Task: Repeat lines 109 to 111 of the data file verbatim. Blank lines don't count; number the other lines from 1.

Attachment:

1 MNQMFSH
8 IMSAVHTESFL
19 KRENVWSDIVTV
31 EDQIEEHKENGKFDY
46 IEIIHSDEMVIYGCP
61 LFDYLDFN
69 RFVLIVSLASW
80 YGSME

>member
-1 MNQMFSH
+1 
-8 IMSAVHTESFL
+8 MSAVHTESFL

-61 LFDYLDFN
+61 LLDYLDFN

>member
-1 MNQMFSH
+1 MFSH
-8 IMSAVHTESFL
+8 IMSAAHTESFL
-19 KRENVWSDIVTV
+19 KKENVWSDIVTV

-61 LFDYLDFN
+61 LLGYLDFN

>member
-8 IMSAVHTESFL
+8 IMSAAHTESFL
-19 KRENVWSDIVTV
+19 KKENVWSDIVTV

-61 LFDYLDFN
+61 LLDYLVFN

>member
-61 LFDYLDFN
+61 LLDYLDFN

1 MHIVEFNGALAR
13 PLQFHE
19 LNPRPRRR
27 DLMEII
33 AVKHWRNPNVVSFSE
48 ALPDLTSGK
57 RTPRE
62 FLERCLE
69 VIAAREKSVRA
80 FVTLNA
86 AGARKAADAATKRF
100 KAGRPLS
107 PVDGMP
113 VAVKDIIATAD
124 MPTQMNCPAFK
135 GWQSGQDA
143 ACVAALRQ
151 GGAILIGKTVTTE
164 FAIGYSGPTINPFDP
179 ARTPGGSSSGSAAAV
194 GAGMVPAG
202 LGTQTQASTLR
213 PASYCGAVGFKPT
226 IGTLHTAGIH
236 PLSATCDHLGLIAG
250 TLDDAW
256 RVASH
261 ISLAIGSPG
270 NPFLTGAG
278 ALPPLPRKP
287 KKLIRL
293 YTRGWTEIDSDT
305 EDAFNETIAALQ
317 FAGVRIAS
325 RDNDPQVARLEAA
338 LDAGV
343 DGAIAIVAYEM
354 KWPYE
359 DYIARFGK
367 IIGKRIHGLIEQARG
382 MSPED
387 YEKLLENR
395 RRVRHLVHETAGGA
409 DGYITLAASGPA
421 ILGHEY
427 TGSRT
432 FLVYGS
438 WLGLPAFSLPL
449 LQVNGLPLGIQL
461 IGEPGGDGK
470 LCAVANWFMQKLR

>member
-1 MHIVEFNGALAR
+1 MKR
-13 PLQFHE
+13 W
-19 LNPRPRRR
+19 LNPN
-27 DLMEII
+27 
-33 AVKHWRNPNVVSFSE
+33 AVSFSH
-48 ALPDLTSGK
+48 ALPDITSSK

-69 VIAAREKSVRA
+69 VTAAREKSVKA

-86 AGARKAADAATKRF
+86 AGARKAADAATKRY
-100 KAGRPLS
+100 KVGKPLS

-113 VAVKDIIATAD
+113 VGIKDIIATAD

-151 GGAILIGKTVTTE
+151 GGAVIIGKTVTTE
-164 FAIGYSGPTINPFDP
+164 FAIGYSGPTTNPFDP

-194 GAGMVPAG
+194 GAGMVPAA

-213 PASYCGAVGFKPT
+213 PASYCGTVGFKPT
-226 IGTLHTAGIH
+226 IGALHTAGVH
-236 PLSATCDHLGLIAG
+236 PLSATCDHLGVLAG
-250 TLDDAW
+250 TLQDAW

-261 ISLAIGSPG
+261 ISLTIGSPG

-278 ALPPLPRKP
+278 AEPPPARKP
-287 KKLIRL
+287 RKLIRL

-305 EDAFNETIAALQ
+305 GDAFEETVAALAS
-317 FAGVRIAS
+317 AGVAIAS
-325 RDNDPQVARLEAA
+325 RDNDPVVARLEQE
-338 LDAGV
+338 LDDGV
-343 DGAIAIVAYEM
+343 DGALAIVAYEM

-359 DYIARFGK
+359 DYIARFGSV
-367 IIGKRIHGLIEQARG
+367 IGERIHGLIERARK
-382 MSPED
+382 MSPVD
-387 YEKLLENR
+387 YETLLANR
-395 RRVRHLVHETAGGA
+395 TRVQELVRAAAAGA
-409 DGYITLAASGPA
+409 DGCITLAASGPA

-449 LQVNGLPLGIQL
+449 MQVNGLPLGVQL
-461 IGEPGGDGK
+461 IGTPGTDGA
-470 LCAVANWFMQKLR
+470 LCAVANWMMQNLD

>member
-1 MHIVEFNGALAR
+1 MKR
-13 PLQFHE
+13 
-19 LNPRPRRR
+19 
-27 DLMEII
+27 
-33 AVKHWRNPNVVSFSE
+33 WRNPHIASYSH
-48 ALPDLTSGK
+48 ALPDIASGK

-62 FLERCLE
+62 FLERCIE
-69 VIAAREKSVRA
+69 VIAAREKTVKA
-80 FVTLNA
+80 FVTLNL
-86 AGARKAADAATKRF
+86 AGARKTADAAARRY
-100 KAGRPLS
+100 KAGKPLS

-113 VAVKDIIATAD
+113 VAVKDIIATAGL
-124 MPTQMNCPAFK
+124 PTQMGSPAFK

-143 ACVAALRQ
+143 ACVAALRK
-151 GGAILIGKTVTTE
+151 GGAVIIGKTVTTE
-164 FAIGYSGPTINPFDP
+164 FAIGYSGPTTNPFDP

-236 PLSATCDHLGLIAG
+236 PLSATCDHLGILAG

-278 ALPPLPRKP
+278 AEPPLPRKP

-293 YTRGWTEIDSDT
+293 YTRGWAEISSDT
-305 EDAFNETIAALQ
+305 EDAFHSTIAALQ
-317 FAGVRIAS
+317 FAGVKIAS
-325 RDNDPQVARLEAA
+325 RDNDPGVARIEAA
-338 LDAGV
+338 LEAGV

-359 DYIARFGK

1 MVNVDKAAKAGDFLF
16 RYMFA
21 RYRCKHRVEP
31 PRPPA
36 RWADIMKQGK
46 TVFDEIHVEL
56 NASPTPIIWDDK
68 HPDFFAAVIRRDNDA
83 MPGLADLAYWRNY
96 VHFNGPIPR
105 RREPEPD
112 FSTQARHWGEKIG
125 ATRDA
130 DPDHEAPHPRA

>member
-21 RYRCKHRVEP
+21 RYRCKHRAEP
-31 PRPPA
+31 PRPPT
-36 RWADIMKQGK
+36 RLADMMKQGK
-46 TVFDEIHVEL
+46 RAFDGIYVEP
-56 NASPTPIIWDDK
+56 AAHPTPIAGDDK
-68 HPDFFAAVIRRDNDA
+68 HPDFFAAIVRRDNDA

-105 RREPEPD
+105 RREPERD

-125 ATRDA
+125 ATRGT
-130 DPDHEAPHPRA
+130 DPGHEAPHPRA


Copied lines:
-164 FAIGYSGPTINPFDP
+164 FAIGYSGPTTNPFDP

-194 GAGMVPAG